Let’s look at one final example. Deep in the heart of Mordor lies the stronghold of Seregost. Seregost is the castle dwelling of the sorceress Lhaereth, rising above the diseased and decaying filth of Agarnaith. Lhaereth hoped to join one day with Sauron as his spouse in spreading their collective shadow over all of Middle-earth. Sad for her, two hobbits and a gangly river creature found their way to Mount Doom first and ruined her wedding plans.
I concluded that Seregost was an antithesis to Elrond’s house of light, love, and healing. In a word, it was the anti-Rivendell. So I went back and studied my Rivendell theme (track 18 on the LOTRO 10 album) and decided to compose a negative-exposure mirror version for Seregost, as if you took a darker reflection of Rivendell, then twisted and warped it while dragging it through a sewer, with a sense of lost love, passion, and longing thrown in for good measure. Here’s an excerpts of that theme:
Of course, there’s also lots of aggressive battle music and predictably “dark, darker, and darkest” exploration music populating the score. But as you correctly pointed out, there has to be depth, color, variety, and nuance in a music score if it is to succeed in bringing interest and life to a game world.
MMOBomb: You’ve said that you draw a lot of inspiration from songs Tolkien wrote in the Lord of the Rings books. Orcs aren’t exactly known for singing and dancing, so what sources do you use to develop a theme for Mordor?
CT: I’ve been surprisingly inspired by the diversity of storylines, characters, and locations in the Mordor expansion. When I was getting started, the dev team sent me a thick stack of design docs, including a staggering amount of lore ferreted out and fleshed out by SSG’s resident lore master Chris Pierson. Chris even helped me with lyrics for some of the dark and dissonant choral tracks.
The choir actually sings the entire score for Mordor in the Black Speech. And if you translate the words, they make sense and fit the context of the game. For all their Black Speech singing, our singers look surprisingly wholesome in this photo taken at HUGEsound Post Production where we recorded the score:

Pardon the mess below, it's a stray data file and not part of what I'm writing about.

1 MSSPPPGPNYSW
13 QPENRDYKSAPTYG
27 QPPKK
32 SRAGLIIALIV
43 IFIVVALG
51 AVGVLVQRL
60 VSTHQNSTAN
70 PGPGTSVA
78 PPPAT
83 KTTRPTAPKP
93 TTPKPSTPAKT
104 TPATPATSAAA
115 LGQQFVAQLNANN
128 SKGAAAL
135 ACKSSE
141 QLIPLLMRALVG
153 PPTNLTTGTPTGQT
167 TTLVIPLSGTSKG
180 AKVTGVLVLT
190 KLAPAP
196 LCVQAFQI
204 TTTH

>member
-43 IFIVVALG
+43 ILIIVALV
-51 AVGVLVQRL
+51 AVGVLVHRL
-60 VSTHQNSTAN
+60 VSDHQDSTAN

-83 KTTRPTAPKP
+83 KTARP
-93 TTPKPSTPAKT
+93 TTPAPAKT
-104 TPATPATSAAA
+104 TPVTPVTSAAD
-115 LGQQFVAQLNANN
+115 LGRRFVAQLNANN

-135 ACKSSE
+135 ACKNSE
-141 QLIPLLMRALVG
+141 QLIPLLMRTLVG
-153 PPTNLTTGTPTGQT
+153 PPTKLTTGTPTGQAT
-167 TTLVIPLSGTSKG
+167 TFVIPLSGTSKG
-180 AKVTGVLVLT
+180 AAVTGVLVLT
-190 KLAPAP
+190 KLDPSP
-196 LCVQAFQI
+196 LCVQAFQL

You can hear what the choir sounds like in these two brief excerpts:
MMOBomb: I’m sure the typical question you get asked all the time is “What’s your favorite piece of music that you’ve done for LOTRO?” I’ll turn that around and ask if there was any piece you could re-do or enhance – sort of like how the opening title music was re-done for Riders of Rohan? Either something you did originally or something that was put in the game during your time away?
CT: We did this for Mordor also. I took the Gondor theme, which was originally penned back in 2003, and built a new opening title screen track around it for this expansion. I also managed to weave in quotes from Hills of the Shire, the first Hobbit theme I ever wrote. So the new music was very much a return to my original roots in LOTRO. FYI, players can hear an extended version of this new music during the coronation of Aragorn later in the game.
MMOBomb: Last year, you produced a book, Composing Music For Games. I’ve seen a lot of interviews with game designers, artists, even marketing personnel asking how you get started in the industry. In some ways, that’s pretty straightforward: make a small game, do some fan art, make snazzy videos, etc., and hope to get noticed. It doesn’t seem quite as simple for aspiring game musicians. What basic tips would you have for someone looking to break into that field?
CT: It is a deep and complex process. To begin, composers need to thoroughly understand the language of music scoring and grasp the timeless principles of scoring that enable composers to convey emotional meaning to an audience. They need a strong handle on applied principles of music design, basic and advanced game scoring techniques, and facility with the technologies involved. That’s just a starting point.
Next, they will need to develop savvy with a range of production issues, best practices in setting up and running a business, and of course, networking with potential clients, landing gigs and negotiating contracts. Not to mention taking care of their brain through healthy lifestyle choices for a long and energetic career. And then, they need to give back to the community, as so many have done over the years.
All of this learning is covered in detail in my textbook. Pick up a copy, absorb it, and put it into practice. And in a few years, with hard work and a little luck, we’ll see you up on stage at the G.A.N.G. Awards!